Diversified U.S. manufacturer United Technologies Corp reported a 17 percent drop in third-quarter profit, that nonetheless beat Wall Street estimates, as cost-cutting helped offset slumping demand.

The world's biggest maker of elevators and air conditioners said on Tuesday that order rates for its products have begun to stabilize after a brutal downturn, with demand beginning to pick up in China.

But its shares sold off about 1 percent as the company took a conservative tone in its outlook on 2010 -- reiterating its prior statements that it would grow profit next year thanks to aggressive cost-cutting that has reduced headcount by about 15,000 since the slump started.

UTC will grow earnings in the fourth quarter, despite the continuing difficulty in many of our key markets, said Chief Financial Officer Greg Hayes, on a conference call with analysts.

The maker of Black Hawk military helicopters and Pratt & Whitney jet engines tightened its 2009 earnings forecast to $4.10 per share, the midpoint of its prior range.

Investors said the news of stabilizing orders boded well for future revenue.

For a company like United Technologies, it's all about the orders, said Jason Small, assistant portfolio manager at Chartwell Investment Partners in Berwyn, Pennsylvania, which owns United Tech shares. I'm willing to give them a pass on revenue as long as the orders are improving.

United Tech shares fell 62 cents to $64.82 on the New York Stock Exchange.


United Tech said third-quarter profit came to $1.06 billion, or $1.14 per share, down from $1.27 billion, or $1.33 per share, a year earlier.

Analysts, on average, had looked for profit of $1.12 per share, according to Thomson Reuters I/B/E/S.

Revenue fell 11 percent to $13.38 billion, as the company faces slumps in the commercial construction and aviation markets. Wall Street had expected $13.31 billion in revenue.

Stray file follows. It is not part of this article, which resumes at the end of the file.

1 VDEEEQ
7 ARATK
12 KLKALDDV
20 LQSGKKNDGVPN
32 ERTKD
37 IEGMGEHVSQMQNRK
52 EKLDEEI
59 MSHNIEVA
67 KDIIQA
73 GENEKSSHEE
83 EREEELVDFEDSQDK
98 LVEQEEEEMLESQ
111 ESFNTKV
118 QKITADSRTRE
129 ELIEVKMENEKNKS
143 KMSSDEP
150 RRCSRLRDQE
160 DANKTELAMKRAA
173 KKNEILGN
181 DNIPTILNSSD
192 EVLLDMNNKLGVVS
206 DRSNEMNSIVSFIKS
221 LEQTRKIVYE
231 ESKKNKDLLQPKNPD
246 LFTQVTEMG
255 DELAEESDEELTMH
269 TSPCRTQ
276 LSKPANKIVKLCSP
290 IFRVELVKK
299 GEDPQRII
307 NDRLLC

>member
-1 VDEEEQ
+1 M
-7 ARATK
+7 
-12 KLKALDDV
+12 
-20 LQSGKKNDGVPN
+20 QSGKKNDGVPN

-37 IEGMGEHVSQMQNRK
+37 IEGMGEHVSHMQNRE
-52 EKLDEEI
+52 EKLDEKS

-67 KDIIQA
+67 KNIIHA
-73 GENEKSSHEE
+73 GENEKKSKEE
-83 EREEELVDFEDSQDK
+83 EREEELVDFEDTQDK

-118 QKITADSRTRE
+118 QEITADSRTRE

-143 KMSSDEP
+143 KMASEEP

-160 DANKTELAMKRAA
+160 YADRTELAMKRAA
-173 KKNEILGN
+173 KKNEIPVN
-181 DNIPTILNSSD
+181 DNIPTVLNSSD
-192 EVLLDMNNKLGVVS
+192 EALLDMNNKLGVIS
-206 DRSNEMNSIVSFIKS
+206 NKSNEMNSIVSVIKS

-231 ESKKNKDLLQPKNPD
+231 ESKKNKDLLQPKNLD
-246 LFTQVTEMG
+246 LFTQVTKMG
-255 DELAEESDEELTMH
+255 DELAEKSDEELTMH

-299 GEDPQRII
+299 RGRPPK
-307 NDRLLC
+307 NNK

It said it now expects to report full-year profit of $4.10 per share. The company had twice cut its 2009 profit forecast, in July setting a target of $4.00 to $4.20 per share, down from its initial December target of $4.65 per share to $5.15 per share.

The Hartford, Connecticut-based company has cut costs aggressively through the downturn, eliminating about 5 percent of its staff, as it copes with falling demand.

United Tech said last week that Chenevert will succeed George David as chairman on January 1, completing a transfer of power that has been going on for three years. Chenevert said he does not expect to make additional significant changes to the management team.

United Tech shares have risen about 21 percent so far this year, outpacing the 15 percent rise of the Dow Jones industrial average <.DJI>.

Its competitors include Eurocopter, a unit of EADS , in helicopters; General Electric Co in jet engines; and ThyssenKrupp in elevators.

(Reporting by Scott Malone; Editing by Derek Caney and Gerald E. McCormick)